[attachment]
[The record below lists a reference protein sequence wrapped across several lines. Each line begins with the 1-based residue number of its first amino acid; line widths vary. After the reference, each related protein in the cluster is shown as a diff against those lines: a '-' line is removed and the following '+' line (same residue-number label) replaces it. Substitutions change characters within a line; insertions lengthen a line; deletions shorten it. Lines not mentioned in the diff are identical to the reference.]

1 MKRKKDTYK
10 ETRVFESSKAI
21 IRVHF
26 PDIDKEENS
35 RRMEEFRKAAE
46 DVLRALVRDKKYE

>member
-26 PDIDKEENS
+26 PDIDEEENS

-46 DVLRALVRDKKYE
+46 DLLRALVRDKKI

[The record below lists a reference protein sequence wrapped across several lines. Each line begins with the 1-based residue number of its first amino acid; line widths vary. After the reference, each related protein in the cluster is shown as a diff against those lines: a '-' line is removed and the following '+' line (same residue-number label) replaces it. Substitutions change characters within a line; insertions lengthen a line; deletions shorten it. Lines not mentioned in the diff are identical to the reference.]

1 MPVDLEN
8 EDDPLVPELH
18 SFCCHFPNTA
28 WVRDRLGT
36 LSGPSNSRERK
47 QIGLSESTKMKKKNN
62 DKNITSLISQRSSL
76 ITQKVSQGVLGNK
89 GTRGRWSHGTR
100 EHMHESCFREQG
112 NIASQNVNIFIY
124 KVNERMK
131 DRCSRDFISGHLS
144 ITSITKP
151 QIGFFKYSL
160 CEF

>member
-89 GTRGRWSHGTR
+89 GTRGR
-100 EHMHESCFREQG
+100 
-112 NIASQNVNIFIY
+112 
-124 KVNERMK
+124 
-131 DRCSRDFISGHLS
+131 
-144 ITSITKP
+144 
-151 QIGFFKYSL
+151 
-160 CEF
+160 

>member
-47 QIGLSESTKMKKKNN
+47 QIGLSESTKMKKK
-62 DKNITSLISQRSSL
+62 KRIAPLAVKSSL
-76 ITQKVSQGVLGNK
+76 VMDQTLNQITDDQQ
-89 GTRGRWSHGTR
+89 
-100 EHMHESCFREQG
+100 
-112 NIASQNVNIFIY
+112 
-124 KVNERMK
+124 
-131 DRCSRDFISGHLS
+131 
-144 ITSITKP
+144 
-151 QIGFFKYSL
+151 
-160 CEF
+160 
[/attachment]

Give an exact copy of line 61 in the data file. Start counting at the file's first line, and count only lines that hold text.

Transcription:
+124 